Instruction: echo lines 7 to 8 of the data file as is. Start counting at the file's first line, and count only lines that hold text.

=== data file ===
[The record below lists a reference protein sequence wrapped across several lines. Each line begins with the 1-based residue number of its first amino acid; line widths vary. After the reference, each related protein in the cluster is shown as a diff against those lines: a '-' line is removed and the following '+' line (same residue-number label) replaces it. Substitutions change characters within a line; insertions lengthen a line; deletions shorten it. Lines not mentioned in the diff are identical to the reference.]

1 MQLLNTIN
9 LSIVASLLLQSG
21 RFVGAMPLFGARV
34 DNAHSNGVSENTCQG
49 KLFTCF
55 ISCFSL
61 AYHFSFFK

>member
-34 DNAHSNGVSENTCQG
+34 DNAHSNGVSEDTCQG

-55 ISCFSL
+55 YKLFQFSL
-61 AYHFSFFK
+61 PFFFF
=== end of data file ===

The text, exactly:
55 ISCFSL
61 AYHFSFFK